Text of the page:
Rallis is just one member of the quiet but angry majority that has Greek lawmakers nervous, even as world headlines are dominated by the dramatic images of young self-styled anarchists and far-left militants, many donning gas masks and crash helmets, fighting with police and one another. During Tuesday's protests, police fired several rounds of tear gas to disperse rioters and the rest of the crowd. At least 46 people 37 police officers and nine protesters were injured on Tuesday, according to Greek authorities. By late evening, the tear gas was still thick in the air around Syntagma, the square across the street from parliament. Fires set by rioters burned in many garbage bins, and bits of marble hacked off from storefronts littered the streets. The protesters who had camped out at Syntagma for weeks strummed guitars and sang songs as angry kids spray-painted revolutionary slogans on the facades of fancy hotels and riot police patrolled the square. More drama was unfolding inside Parliament, as Prime Minister George Papandreou and his new Finance Minister, Evangelos Venizelos, tried to keep Socialist lawmakers from defecting before the crucial vote. At least four deputies from the Socialist PASOK Party have said publicly that they may vote against the new austerity bill. If one more lawmaker votes against it, the bill fails.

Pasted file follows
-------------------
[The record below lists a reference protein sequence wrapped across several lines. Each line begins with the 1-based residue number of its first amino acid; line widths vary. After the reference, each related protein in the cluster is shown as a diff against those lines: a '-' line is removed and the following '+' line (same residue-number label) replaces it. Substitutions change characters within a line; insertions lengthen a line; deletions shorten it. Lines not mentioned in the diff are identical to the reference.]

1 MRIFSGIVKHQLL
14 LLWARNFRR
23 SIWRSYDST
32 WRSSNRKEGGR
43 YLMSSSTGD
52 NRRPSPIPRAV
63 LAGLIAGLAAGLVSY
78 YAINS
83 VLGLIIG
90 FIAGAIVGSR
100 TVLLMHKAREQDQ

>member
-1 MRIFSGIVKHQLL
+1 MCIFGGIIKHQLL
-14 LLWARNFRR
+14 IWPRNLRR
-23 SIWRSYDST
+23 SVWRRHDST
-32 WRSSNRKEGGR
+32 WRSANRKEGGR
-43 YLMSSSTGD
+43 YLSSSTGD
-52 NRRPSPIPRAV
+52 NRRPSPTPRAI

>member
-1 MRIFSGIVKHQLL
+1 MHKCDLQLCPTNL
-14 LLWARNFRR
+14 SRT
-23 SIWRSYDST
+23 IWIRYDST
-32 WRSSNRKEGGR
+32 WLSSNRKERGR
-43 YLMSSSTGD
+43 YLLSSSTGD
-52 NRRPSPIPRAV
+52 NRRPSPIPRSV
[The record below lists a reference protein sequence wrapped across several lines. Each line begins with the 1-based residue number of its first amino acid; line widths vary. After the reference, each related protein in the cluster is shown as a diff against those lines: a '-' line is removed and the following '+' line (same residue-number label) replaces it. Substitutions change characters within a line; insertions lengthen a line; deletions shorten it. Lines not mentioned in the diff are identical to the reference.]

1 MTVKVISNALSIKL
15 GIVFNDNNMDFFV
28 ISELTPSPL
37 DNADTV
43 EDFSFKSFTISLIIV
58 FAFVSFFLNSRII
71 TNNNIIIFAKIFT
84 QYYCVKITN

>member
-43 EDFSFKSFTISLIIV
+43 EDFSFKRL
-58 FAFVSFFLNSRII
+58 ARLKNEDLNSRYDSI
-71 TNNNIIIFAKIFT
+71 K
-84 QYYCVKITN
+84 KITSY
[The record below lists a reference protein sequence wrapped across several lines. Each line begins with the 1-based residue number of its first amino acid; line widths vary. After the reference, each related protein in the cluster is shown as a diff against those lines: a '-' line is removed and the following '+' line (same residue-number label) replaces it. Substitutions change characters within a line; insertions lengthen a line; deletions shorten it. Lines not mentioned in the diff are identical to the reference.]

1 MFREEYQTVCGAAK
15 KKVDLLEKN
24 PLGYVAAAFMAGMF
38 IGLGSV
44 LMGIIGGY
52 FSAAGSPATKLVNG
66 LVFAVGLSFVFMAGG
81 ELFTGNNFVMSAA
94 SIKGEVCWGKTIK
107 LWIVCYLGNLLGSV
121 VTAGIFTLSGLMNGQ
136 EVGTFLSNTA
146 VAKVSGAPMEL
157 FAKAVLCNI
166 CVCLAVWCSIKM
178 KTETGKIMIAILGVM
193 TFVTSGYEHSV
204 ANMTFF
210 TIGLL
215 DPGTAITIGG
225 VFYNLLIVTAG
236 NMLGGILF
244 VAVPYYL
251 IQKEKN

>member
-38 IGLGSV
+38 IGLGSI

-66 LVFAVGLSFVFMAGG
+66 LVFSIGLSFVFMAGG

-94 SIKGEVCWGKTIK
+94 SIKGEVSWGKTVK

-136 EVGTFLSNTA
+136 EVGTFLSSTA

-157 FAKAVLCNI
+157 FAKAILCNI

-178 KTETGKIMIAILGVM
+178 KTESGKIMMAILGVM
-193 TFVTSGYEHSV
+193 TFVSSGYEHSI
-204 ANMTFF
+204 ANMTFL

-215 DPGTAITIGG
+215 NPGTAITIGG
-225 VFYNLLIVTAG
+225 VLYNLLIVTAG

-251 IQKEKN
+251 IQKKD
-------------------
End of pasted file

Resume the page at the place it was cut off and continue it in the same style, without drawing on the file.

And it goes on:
Though opposition parties have been largely united against the new austerity measures, Elsa Papadimitrou, a deputy from the main opposition, the center-right New Democracy Party, said she was mulling a vote for the austerity package "to put the good of the nation above party interests," according to the Greek daily Kathimerini.